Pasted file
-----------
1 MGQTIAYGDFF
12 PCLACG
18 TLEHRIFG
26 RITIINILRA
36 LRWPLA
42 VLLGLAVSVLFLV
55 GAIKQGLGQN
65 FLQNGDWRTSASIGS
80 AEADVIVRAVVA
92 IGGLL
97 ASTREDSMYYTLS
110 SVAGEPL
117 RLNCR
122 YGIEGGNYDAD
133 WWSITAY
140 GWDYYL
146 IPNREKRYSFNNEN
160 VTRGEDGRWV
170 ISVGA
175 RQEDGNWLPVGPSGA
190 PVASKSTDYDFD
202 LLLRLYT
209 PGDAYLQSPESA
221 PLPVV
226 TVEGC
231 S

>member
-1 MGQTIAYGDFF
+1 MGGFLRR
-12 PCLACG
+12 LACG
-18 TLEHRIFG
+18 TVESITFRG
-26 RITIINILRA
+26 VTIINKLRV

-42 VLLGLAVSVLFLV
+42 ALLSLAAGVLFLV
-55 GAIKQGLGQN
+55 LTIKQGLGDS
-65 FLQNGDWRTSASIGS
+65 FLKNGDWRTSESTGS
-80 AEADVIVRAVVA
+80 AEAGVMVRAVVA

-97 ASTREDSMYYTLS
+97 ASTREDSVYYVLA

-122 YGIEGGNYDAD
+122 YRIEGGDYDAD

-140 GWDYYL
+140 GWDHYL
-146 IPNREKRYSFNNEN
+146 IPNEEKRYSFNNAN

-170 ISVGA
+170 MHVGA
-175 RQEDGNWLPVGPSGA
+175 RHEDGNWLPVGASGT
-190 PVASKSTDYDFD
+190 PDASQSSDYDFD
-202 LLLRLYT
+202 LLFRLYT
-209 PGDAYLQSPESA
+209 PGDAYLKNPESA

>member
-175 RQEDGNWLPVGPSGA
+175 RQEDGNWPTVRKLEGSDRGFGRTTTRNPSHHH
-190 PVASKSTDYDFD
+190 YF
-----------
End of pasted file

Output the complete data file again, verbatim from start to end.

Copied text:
1 MGQTIAYGDFF
12 PCLACG
18 TLEHRIFG
26 RITIINILRA
36 LRWPLA
42 VLLGLAVSVLFLV
55 GAIKQGLGQN
65 FLQNGDWRTSASIGS
80 AEADVIVRAVVA
92 IGGLL
97 ASTREDSMYYTLS
110 SVAGEPL
117 RLNCR
122 YGIEGGNYDAD
133 WWSITAY
140 GWDYYL
146 IPNREKRYSFNNEN
160 VTRGEDGRWV
170 ISVGA
175 RQEDGNWLPVGPSGA
190 PVASKSTDYDFD
202 LLLRLYT
209 PGDAYLQSPESA
221 PLPVV
226 TVEGC
231 S

>member
-1 MGQTIAYGDFF
+1 MGGFLRR
-12 PCLACG
+12 LACG
-18 TLEHRIFG
+18 TVESITFRG
-26 RITIINILRA
+26 VTIINKLRV

-42 VLLGLAVSVLFLV
+42 ALLSLAAGVLFLV
-55 GAIKQGLGQN
+55 LTIKQGLGDS
-65 FLQNGDWRTSASIGS
+65 FLKNGDWRTSESTGS
-80 AEADVIVRAVVA
+80 AEAGVMVRAVVA

-97 ASTREDSMYYTLS
+97 ASTREDSVYYVLA

-122 YGIEGGNYDAD
+122 YRIEGGDYDAD

-140 GWDYYL
+140 GWDHYL
-146 IPNREKRYSFNNEN
+146 IPNEEKRYSFNNAN

-170 ISVGA
+170 MHVGA
-175 RQEDGNWLPVGPSGA
+175 RHEDGNWLPVGASGT
-190 PVASKSTDYDFD
+190 PDASQSSDYDFD
-202 LLLRLYT
+202 LLFRLYT
-209 PGDAYLQSPESA
+209 PGDAYLKNPESA

>member
-175 RQEDGNWLPVGPSGA
+175 RQEDGNWPTVRKLEGSDRGFGRTTTRNPSHHH
-190 PVASKSTDYDFD
+190 YF